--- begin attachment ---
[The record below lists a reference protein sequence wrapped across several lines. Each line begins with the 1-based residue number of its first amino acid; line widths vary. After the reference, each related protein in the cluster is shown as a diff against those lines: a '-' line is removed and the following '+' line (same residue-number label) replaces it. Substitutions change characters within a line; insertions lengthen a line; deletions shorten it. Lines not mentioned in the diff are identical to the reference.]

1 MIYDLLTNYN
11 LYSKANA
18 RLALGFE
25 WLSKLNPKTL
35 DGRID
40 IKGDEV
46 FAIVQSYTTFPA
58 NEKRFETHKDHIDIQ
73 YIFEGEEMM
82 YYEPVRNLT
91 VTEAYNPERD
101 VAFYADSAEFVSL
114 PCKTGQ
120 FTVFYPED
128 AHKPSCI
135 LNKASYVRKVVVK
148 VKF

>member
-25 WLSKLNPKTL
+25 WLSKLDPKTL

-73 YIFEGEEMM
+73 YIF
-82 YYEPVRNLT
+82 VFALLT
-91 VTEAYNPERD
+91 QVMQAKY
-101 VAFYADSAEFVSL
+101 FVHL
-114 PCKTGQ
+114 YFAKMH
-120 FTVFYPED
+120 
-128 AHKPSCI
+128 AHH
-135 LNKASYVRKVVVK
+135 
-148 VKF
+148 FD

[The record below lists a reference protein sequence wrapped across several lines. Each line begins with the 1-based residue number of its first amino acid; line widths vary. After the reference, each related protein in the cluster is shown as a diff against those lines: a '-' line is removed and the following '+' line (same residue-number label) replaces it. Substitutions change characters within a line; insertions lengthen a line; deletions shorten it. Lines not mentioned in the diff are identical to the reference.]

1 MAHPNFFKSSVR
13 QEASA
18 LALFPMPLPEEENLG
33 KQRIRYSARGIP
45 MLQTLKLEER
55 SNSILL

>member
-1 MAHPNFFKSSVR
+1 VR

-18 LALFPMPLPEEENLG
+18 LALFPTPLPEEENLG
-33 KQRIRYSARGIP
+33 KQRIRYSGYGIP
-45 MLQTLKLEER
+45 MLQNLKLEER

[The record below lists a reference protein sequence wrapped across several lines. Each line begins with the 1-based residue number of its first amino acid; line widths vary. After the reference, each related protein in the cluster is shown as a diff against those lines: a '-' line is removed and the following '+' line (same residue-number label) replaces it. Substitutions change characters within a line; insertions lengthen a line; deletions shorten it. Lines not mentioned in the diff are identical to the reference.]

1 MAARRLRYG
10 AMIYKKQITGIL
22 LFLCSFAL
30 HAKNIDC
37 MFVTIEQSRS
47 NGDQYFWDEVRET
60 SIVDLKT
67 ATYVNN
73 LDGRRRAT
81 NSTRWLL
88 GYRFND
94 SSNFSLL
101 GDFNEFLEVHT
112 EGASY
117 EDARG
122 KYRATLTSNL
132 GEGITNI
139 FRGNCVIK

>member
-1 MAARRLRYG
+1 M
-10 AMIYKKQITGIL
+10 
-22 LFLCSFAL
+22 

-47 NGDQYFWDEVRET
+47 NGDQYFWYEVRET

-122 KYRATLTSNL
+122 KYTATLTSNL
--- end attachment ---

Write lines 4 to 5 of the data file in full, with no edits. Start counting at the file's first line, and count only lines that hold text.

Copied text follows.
18 RLALGFE
25 WLSKLNPKTL